The trend towards convergence needs to be understood in the context of firms’ wider M&A aspirations. A number of widely cited acquisition drivers, such as entry to new product offerings and acquisition of new technology, have a strong cross-sector flavour but vary in importance for the different types of businesses.
Thirty-four percent of technology companies say that entry into new geographies is the most important driver for acquisitions.
However, the strategies behind territorial expansion are varied. For example, the CEO of a Malaysian media company says he aims to leverage risk by entering new markets, while the CEO of a UK-based media company says that expansion into new markets allows his firm to create synergies and ease currency and inflation pressures. According to 25% of respondents, increasing market share across existing products and geographies remains the key for growth. The principal of extending the core to create adjacency growth is clearly well established for such firms, whether or not they plan to acquire within their own sector.
“We are initiating our diversification strategy through an upcoming acquisition. This will give us access to the target’s customers and internal talent. It will also afford us experience in another industry and an alternative income stream, with a chance of securing a market position and independent operations in the future,” says the CEO of a Thailand-based entertainment firm.
Reed Smith on the need for knowledge
One major challenge for cross-sector acquirers is understanding a new area of business. It’s tough, for example, educating a tech company about music copyrights. If you look at the big music companies, they get very seduced by the idea that Apple or Google are going to change their commercial paradigm in the next five years. If you are a big tech company, the biggest challenge is just understanding the space. Film doesn’t operate the same way as music or the same way as computer games. Companies need to learn about a new sector.
Gregor Pryor, Reed Smith partner and co-chair of the firm’s global Entertainment and Media Industry Group, London
A question of value
TME is perceived as a sellers’ market, with valuations spurred by a glut of buyers and a shortage of high- quality targets. But breaking down survey responses by sector reveals a more complex picture. In the technology sector, for example, 56% of respondents consider valuation multiples to be high, with a large minority (44%) considering them fair. Nobody considered tech asset valuations to be low.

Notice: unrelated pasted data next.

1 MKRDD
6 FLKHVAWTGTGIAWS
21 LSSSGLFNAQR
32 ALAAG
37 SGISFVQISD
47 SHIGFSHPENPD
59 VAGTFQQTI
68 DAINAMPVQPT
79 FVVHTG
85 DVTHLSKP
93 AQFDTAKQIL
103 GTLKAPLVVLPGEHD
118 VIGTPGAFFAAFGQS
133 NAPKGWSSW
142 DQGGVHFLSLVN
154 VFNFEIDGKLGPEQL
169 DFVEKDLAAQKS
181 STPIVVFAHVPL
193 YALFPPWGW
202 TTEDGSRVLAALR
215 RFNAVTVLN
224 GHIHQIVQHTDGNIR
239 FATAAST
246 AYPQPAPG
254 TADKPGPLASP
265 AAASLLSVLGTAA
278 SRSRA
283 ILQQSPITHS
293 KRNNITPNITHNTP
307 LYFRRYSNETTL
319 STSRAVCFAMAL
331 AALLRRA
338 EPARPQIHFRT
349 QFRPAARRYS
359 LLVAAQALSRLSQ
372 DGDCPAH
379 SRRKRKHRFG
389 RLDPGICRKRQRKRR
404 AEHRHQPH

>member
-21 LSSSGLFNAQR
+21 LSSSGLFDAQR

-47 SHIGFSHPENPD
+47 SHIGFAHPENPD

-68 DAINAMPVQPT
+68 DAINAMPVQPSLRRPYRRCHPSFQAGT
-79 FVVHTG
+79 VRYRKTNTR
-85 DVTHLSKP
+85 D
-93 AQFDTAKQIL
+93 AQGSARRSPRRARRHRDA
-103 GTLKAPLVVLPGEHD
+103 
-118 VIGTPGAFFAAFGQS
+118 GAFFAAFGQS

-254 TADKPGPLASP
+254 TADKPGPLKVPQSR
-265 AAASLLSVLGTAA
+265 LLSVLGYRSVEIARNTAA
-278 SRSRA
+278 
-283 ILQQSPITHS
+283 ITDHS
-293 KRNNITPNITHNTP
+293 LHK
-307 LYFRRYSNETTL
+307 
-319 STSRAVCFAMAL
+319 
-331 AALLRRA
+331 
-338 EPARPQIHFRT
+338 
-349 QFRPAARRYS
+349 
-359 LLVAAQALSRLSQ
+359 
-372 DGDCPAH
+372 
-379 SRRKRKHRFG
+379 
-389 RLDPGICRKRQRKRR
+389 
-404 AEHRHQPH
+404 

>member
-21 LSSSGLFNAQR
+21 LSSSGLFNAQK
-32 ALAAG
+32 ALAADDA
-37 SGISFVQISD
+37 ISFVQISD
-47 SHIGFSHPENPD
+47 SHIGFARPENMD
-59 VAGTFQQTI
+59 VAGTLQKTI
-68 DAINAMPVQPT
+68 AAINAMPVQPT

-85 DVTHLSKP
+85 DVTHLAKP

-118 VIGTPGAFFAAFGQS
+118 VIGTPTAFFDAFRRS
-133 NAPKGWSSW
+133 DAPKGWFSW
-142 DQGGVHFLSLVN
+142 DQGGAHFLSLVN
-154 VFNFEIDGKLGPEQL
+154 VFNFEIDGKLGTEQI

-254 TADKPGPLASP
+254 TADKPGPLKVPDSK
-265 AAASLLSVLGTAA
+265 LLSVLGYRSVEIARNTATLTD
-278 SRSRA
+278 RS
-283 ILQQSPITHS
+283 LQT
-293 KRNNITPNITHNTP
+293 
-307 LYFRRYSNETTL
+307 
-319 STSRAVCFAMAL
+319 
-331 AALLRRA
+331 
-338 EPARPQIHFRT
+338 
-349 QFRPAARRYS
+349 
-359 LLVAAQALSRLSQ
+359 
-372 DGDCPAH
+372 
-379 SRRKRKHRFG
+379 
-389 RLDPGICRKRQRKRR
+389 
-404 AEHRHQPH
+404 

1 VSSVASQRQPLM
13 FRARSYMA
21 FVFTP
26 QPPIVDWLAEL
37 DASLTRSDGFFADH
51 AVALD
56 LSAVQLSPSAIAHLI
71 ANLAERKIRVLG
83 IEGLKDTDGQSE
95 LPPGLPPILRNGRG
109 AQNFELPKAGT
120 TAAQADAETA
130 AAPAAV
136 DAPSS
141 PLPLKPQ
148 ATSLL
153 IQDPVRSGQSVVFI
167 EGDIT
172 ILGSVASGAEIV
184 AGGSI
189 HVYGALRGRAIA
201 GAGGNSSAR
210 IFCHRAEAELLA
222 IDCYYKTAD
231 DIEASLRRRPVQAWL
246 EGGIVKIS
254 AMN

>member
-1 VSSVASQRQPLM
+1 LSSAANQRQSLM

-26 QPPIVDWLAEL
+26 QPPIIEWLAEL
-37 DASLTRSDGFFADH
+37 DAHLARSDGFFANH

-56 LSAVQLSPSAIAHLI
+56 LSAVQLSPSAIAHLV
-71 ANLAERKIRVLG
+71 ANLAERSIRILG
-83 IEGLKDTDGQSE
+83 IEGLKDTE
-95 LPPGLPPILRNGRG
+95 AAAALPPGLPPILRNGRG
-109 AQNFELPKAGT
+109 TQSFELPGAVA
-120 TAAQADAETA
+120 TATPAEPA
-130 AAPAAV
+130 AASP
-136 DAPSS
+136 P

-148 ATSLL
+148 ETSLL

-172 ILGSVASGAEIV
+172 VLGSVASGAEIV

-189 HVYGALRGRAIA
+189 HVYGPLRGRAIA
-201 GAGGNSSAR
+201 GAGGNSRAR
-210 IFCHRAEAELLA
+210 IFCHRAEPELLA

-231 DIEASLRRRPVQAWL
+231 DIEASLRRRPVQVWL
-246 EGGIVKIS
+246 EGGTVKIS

“Technology companies have high valuations in the mid-market due to their proven efficiency and success,” says the CEO of an India-based tech firm. “These companies have been catering well to investors and are showing high profitability, and that is creating more demand for them.”
Technology businesses are also often overvalued because there is a premium on IP, which is hard to value. “These companies buy a bunch of patents that seem to have inherent value, but it is hard to determine what exactly that value is. We have seen some high valuations in North America, especially pre-revenue businesses. Part of that could be due to fundraising processes, when valuations become baked into the overall value of targets,” says Gregor Pryor.
Striking a bargain in this complex pricing environment is no easy matter. Convergence deals amplify the challenge: buyers are at a disadvantage because they are entering new and unfamiliar sectors.
Many technology companies that have entered into content and entertainment are seen as deep- pocketed. To avoid overpaying, “the first thing is to approach a competitive situation in a disciplined way,” says William Doran. “Go in with your budget, but avoid the temptation to exceed it.”
He also suggests searching for deals outside the auction process. “While easier said than done, buyers should seek out opportunities that are not being marketed competitively. This helps to avoid overpaying, because the auction dynamic always bears that risk.”